After its troubles with Pittsburgh wideouts Plaxico Burress and Hines Ward, the New England defense must face an offense that ranks sixth in the NFL in total yards (375.4 per game). Led by Bruce (44 catches, 635 yards, 1 touchdown) and Holt (37 catches, 491 yards, 4 TDs), St. Louis ranks fifth in the league in passing offense (264.1 yards per game).

    What's more, running back Marshall Faulk is a perennial pass-catching threat, placing third on the team with 28 receptions for 216 yards. Faulk leads the Rams in rushing with 111 carries for 465 yards and 3 touchdowns, and this season has been bolstered by the exceptional running of rookie Steven Jackson (46 carries, 260 yards, 1 TD).

    Asante Samuel, who has been the Patriots' starting right cornerback since Poole's injury, said the Rams merely offer another challenge.

    "You've got Isaac Bruce and Torry Holt, and all those guys are very fast and they run very good routes," said Samuel. "They've got good hands and they play real good ball. This is the NFL, you never know what you're going to get. You can get [particular plays] twice or you may not get them twice.

    "Every game is a different kind of challenge, so you have to just approach it by watching film and figuring out what to do."

    After starting for the first time this season Oct. 10 against Miami, Samuel had 3 tackles, 2 passes defensed, and a forced fumble in the Oct. 24 win over the Jets. He had three tackles and a forced fumble in last Sunday's loss in...
    -11-07-2004, 03:04 AM
  • Undertaker #59
    Being a Show-stopper is one tough task for Pats
    by Undertaker #59
    The St. Louis Rams, though downgraded to a "Really Good Show on Turf," still are expected to be a tall order for the battered and bruised Patriots on Sunday.

    01:00 AM EST on Thursday, November 4, 2004

    Journal Sports Writer

    FOXBORO -- It's said that the Rams' offensive plays are like snowflakes -- no two are ever the same. And when they string enough of those adorable little snowflakes together, a defense can find itself first snowblind and then buried.

    Is it still "The Greatest Show on Turf" (one of the all-time great team nicknames, by the way)? St. Louis quarterback Marc Bulger said the 2004 offensive edition of the Rams probably isn't. But he does believe they're at least "A Really Good Show on Turf."

    The Patriots, battered, bruised and bandaged (but also 6-1), have the chore of trying to stop "The Show" on Sunday. Stop it after St. Louis has had a week off to rest its bones and regroup after a stunning 31-14 loss to hopeless Miami. Stop it without the best cornerback in football the last seven seasons -- Ty Law -- and his secondary colleague Tyrone Poole. Stop it as the Rams look to rev it up and close the first half of their season on an uptick.

    Even with the Patriots' injuries (in addition to being without Law and Poole, Corey Dillon and David Givens are 50-50 to play), this is a Class A matchup. It's the first meeting between the teams since Super Bowl 36, which was a pretty exciting game. And Bill Belichick and Mike Martz are simply the best in the business on their respective sides of the ball.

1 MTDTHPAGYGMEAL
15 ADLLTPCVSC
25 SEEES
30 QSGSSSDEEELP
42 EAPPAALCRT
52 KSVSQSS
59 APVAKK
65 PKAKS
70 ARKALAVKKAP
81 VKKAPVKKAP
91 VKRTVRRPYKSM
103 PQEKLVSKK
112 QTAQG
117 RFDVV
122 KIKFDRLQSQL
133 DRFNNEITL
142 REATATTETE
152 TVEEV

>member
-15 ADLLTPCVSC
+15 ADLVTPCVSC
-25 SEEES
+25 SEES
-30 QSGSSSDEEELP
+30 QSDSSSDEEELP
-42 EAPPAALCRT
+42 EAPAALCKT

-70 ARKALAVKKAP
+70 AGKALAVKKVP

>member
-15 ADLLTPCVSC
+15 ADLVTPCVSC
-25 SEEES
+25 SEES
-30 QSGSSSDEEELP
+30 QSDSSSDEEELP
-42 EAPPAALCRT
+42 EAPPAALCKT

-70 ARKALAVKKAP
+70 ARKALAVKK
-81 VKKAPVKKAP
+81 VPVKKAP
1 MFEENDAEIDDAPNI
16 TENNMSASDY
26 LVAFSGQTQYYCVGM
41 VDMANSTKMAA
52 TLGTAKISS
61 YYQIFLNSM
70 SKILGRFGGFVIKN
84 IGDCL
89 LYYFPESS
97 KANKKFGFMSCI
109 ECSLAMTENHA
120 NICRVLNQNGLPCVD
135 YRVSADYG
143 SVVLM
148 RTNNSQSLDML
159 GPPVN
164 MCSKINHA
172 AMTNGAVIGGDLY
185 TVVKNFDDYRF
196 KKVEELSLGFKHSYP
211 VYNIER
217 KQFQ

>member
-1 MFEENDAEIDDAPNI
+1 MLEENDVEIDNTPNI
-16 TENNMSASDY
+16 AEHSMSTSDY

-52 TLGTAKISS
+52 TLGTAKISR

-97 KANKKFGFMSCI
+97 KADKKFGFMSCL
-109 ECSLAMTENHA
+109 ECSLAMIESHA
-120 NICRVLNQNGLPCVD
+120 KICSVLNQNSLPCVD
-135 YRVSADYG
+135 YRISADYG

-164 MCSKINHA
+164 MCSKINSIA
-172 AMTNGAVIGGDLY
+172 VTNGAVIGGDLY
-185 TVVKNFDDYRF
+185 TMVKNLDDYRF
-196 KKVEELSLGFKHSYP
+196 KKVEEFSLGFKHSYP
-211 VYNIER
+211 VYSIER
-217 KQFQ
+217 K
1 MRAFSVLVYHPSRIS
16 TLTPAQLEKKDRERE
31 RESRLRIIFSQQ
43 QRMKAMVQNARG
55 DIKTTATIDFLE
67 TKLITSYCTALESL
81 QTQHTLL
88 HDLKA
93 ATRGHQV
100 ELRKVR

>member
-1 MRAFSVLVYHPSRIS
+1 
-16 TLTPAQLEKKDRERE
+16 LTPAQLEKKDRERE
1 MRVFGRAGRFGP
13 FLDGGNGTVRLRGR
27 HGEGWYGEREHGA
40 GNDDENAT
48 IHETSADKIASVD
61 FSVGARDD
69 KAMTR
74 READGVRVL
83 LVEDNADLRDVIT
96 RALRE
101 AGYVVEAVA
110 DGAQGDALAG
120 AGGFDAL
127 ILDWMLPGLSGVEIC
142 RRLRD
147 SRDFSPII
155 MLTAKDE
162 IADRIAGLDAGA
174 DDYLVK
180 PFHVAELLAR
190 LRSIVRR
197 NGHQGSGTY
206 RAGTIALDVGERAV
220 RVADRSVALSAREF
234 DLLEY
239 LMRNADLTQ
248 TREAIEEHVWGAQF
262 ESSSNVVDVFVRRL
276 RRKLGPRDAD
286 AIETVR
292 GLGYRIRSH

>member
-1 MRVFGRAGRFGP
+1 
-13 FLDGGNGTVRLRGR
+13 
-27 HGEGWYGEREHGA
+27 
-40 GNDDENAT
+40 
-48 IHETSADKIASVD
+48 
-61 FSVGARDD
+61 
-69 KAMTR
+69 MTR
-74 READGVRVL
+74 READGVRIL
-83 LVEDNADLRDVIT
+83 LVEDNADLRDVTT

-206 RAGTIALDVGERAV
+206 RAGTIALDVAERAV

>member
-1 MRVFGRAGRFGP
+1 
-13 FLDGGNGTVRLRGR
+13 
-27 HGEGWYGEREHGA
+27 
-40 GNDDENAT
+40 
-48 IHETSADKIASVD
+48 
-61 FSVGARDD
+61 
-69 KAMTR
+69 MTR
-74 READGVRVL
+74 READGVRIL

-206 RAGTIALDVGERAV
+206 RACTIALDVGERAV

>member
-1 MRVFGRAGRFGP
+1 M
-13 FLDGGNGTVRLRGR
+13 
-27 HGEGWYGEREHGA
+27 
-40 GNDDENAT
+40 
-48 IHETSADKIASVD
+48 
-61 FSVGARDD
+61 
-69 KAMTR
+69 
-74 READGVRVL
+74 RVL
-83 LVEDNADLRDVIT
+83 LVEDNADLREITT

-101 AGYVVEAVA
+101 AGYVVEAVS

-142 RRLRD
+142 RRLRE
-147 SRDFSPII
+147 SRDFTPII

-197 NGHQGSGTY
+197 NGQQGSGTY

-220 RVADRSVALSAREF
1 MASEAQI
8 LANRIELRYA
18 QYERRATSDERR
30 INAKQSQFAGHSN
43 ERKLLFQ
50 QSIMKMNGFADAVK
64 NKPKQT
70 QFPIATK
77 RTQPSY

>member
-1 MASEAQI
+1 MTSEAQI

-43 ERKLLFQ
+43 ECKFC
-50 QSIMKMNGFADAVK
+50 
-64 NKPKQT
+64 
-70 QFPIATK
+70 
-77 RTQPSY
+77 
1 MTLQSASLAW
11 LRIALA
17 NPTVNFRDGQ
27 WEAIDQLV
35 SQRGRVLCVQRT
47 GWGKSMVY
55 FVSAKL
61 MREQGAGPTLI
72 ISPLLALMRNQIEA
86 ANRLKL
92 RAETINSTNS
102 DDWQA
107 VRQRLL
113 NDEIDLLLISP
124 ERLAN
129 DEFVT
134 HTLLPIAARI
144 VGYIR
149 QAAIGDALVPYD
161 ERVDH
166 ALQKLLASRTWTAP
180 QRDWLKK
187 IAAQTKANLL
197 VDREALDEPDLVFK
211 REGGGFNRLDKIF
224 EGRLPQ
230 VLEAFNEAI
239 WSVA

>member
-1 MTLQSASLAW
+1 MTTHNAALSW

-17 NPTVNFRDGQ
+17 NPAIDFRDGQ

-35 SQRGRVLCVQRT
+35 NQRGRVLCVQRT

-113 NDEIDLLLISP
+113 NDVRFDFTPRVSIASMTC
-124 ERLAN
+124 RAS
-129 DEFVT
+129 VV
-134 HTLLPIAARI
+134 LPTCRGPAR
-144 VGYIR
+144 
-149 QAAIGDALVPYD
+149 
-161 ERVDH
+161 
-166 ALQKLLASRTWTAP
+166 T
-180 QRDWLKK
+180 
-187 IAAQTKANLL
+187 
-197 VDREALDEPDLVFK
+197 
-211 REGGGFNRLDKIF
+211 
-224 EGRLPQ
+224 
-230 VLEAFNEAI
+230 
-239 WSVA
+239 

"Mike has as sophisticated and tough an offensive system to defend as anybody we ever played," Belichick said yesterday. "When I go into the (team) meeting today, (I) can't stand there and say, 'Here's two things we got to take care of.' There's going to be 82. And they mightdo 10 things that you didn't even talk about that you have to deal with."

    So good are the Rams, Belichick divulged that he lets Martz's system take him to school in the offseason.

    "Every year in the offseason, I watch them, study them, try to learn more about the passing game from them so I can implement certain aspects of it into our team. Our assistant coaches -- Josh (McDaniels, quarterbacks coach), Brian (Daboll, receivers coach) and Charlie (Weis, offensive coordinator) -- we spend time in the offseason watching them throw because, in all honesty, nobody throws it better."

    Some of the usual culprits are still with the Rams -- wide receivers Torry Holt and Isaac Bruce, running back Marshall Faulk and tackle Orlando Pace. But Bulger is new to the Patriots, and St. Louis also has added burly and versatile running back Stephen Jackson.

    The Patriots played the Rams twice in 2001. The first...
    -11-04-2004, 05:46 AM
  • RamWraith
    Rams-Patriots: The Breakdown
    by RamWraith
    By Jim Thomas

    When the Rams run the ball

    Don't be confused by those early rushing yards the Patriots gave up against Denver. For strategic reasons, the Patriots lined up in their nickel package when the Broncos came out in sets with two wide receivers and two tight ends. They were willing to give up rushing yards in order to limit Broncos tight ends in the passing game. New England's sturdy front seven, which includes five Pro Bowlers, remains tough to beat with conventional running games. The group is fundamentally sound, tackles well and has good gap discipline. Miami had success with an unbalanced line against the Patriots; don't be surprised if the Rams go that way on some carries.

    EDGE: Patriots

    * * * * * * *

    When the Patriots run the ball

    With Sammy Morris (knee) and Lamont Jordon (calf) expected to be sidelined Sunday, the Patriots will use a running-back-by-committee of Kevin Faulk, rookie BenJarvus Green-Ellis and Heath Evans. Evans (6-0, 250) is a fullback by trade, but has 151 NFL carries, had 149 carries in college at Auburn, and could be used Sunday in some one-back sets. Faulk is the team's best pass protector and remains a productive third-down back at age 32. But he hasn't had more than 13 carries in a game since 2003. Green-Ellis was promoted from the practice squad two weeks ago and gained 65 yards on 13 carries against Denver.

    EDGE: Rams

    * * * * * * *

    When the Rams pass the ball

    The Patriots normally don't blitz much, but if they see or sense a weakness, they can adjust accordingly. It's the Bill Belichick way. The New England secondary obviously misses cornerback Asante Samuel, who signed a big-money deal with Philadelphia in free agency. The unit has had its ups and downs and has been vulnerable to the big play at times. (Donnie Avery, that's your cue.) The Patriots frequently scheme to protect their secondary. But with or without Steven Jackson, if the Rams can establish any kind of running game to keep New England honest, they should have some opportunities in the passing game.